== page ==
Tiny ears can hear the tinny sound from miles away, like a whistle only a dog can hear. I know this because my children usually clamor for money long before the mangled music emanating from the ice cream truck even reaches my radar.
It's always the same:
There's usually a panicked rush to find pocketbooks and piggybanks, followed by a temporary terror that the truck has turned toward another neighborhood. The music always sounds squashed, like it's coming from a warped record or a dented loudspeaker. It could be coming from or going toward anywhere. Ominous … like the Pied Piper.
“It's creepy,” my husband says as a drab, gray truck -- colored only by photographs of artificially flavored confections – practically screeches to a stop as it nears our house.
The man behind the wheel knows where all the weak links are in his territory chain.
Our house might be the weakest.
The kids have hauled pockets-full of nickels and dimes to the curb, depositing it on the window of the van and then stepping back to see the menu and make their choices.
They bounce back and forth in a familiar dance of indecision, made even more long and drawn out of a performance by the fact that Rocket Pops are out of stock.
Ittybit, innocently enough, will settle on the most expensive treat the man in the paper hat has to offer. The Champ, ironically, will want the head of a superhero on a stick. As the driver sweeps their money into a chocolate smeared apron and settles back behind the wheel, they will declare this the best ice cream they've ever tasted.
“Blasphemy,” my husband huffs in disgust. He can barely believe he has sired children who would rather eat frozen milk and artificial colors from a battered truck than make the pilgrimage to the mecca of locally sourced homemade ice cream just a few miles up the road.
There's no sense reasoning with him.
He claims he doesn't understand the draw of bad food.
He's not the type of man who despises McDonald's just on principal; he'd rather have a root canal than eat a McRib sandwich. “Special Sauce my eye teeth … it's just sugared-up Thousand Island dressing,” he grumbles.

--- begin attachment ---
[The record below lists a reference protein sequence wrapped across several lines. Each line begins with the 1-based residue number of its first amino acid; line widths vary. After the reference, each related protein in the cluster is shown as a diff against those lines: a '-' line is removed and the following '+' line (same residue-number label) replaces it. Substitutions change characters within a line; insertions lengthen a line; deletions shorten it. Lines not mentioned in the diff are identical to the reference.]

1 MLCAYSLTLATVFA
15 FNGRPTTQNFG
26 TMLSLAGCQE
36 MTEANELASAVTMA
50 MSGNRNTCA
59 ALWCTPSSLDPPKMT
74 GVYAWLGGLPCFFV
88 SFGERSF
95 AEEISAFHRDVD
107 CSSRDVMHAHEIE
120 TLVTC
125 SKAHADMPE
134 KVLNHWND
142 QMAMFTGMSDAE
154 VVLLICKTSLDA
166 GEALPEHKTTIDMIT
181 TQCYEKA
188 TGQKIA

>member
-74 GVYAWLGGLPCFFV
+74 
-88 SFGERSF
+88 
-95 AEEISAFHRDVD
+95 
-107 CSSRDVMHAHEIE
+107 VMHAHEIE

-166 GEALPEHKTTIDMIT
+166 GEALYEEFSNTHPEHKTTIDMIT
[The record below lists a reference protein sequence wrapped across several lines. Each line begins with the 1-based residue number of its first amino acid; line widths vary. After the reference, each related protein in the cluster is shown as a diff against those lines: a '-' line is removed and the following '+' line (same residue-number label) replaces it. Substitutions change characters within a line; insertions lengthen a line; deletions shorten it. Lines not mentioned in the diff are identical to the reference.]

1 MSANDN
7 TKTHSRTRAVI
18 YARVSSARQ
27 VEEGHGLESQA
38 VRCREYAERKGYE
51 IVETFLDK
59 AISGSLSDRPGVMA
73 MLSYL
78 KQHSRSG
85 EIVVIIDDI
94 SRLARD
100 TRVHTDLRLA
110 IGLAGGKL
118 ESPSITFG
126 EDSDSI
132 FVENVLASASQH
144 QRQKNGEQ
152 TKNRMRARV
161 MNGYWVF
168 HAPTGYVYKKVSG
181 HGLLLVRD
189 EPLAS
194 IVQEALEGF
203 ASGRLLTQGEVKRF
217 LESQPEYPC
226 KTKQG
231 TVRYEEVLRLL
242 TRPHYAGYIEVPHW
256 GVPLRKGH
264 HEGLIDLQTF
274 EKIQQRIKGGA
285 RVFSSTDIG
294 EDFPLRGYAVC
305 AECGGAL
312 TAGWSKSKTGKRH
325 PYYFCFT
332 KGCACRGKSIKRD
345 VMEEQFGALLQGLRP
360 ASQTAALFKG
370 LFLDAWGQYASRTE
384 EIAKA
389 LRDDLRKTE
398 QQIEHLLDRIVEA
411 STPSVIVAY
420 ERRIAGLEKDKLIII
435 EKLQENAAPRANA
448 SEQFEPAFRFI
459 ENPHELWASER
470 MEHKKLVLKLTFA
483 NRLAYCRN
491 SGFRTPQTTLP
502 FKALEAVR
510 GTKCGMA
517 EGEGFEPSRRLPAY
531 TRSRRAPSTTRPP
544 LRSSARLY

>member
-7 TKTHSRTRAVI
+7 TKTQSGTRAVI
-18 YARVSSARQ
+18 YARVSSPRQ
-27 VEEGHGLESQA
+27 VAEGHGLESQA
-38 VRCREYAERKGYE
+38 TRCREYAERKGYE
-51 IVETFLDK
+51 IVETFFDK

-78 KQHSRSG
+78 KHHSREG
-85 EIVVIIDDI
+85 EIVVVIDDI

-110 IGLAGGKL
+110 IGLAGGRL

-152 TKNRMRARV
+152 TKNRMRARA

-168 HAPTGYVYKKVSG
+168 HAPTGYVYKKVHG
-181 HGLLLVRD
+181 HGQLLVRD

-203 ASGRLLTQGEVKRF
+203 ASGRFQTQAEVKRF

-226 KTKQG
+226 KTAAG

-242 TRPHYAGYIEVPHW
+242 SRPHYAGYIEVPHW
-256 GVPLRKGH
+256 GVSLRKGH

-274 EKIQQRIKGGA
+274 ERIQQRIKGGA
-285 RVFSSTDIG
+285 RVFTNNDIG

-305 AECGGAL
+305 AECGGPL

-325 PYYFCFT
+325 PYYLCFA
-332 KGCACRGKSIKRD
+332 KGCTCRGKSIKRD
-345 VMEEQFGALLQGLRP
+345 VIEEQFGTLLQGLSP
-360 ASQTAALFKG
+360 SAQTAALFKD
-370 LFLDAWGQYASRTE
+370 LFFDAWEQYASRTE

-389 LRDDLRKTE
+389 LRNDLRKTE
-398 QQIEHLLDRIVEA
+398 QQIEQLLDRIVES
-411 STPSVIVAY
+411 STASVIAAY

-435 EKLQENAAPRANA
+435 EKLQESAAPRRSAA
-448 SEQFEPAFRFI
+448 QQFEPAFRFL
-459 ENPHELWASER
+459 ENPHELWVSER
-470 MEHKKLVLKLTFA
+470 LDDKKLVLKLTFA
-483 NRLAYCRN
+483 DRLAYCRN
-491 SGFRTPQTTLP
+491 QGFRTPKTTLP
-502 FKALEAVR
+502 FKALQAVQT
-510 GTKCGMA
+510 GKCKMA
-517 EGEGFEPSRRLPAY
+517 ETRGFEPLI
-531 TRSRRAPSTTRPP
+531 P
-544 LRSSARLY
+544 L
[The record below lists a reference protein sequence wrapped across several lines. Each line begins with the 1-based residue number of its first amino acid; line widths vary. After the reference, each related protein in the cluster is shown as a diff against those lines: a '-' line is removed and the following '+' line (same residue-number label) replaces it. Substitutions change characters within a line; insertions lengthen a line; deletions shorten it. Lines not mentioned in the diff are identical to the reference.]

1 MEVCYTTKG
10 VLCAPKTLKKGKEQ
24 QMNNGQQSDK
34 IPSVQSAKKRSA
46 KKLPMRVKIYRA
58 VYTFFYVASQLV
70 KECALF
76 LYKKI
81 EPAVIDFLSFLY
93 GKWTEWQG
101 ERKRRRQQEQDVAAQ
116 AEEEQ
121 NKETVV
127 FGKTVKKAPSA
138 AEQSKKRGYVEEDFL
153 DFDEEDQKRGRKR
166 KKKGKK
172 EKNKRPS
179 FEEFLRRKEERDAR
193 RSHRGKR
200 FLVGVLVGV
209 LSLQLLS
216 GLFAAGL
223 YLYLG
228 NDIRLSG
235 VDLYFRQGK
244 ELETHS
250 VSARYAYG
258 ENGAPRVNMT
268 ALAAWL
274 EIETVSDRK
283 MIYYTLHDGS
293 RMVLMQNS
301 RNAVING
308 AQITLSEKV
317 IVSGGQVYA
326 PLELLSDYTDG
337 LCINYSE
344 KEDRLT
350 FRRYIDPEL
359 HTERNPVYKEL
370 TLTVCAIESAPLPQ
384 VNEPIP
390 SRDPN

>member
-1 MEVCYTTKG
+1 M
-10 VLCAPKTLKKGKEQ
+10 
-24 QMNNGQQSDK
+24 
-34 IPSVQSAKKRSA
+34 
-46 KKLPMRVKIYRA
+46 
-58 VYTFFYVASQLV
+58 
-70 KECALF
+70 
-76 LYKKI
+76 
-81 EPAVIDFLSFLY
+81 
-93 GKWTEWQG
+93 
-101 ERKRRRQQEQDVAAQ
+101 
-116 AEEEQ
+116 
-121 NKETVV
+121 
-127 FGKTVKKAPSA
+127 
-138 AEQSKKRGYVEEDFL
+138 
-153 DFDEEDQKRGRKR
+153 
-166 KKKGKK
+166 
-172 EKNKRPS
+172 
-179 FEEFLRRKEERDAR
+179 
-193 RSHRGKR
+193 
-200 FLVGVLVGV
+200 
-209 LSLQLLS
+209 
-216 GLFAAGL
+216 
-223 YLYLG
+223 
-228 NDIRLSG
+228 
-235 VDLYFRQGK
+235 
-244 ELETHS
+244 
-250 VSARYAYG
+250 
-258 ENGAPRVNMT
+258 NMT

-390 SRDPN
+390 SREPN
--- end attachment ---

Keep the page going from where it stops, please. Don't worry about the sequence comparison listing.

That horror show of an ice cream truck is almost worse than the freak show that is road food,” he says from the comfortable cocoon of his front-porch hammock.
The kids mostly ignore his self professed high-brow tastes until rivers of neon blue, green and red start to trickle down their arms onto their sneakers.
It's hot and their truck treats are outrunning their tongues.
While I will protect this artificially flavored and unnaturally colored rite of summer passage, I won't put my white capris in harm's way. The only thing worse than an uneven cone is a rainbow colored stain on stark white clothes.
Out of desperation, they offer him a lick.
He turns up his nose at first, grousing that he'd rather eat a sponge that had been backed over by the garbage truck than taste even a single lick of a trademarked spongey character (who ordinarily lives in a pineapple under the sea, but in ice cream form has gumball eyes). Then, with a great, thespian gesture, holds out his hands to accept the horrific chore.
To watch him you'd think he was eating poison. He sputters and gurgles and bobbles his tongue.
They watch each lick with squinty eyes.
“Ok … okay,” The Champ tells his father forcefully. “That's enough. I can take it from here.”
They know their father. They know he doth protest too much.
“Listen,” I tell him as he reluctantly relinquishes the treats. “I think I hear the demonic music of the ice cream truck headed this way … . I'll buy you a frozen sponge pop with gumball eyes. I'm sure the ice cream man will be happy to back over it with his truck if you insist.”